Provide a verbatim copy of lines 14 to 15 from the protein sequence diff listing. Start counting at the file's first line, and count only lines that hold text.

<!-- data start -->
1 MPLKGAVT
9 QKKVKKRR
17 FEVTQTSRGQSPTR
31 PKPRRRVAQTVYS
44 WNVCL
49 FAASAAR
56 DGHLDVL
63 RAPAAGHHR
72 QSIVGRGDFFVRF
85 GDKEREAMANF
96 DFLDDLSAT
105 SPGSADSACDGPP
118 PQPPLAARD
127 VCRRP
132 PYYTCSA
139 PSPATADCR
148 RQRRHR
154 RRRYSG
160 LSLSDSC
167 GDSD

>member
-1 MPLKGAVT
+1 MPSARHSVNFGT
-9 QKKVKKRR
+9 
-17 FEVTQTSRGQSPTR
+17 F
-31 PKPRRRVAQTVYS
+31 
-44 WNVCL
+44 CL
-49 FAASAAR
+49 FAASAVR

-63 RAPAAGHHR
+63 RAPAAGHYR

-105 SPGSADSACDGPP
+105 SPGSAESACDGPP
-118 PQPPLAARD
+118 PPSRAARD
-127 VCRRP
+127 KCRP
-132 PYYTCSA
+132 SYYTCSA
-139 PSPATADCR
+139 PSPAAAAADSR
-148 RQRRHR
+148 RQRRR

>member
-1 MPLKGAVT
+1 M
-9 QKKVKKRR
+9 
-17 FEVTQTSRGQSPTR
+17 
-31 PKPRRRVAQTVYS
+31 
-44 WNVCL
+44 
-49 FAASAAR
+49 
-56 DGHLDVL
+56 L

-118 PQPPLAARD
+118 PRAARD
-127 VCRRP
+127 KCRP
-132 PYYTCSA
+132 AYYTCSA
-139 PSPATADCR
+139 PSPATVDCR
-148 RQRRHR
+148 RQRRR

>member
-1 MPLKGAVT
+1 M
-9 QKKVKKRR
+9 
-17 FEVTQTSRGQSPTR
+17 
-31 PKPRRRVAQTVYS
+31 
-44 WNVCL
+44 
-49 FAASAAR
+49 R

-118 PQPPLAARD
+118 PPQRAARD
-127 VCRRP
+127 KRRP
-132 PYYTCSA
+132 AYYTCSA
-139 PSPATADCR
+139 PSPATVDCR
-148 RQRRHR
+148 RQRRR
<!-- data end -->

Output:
127 VCRRP
132 PYYTCSA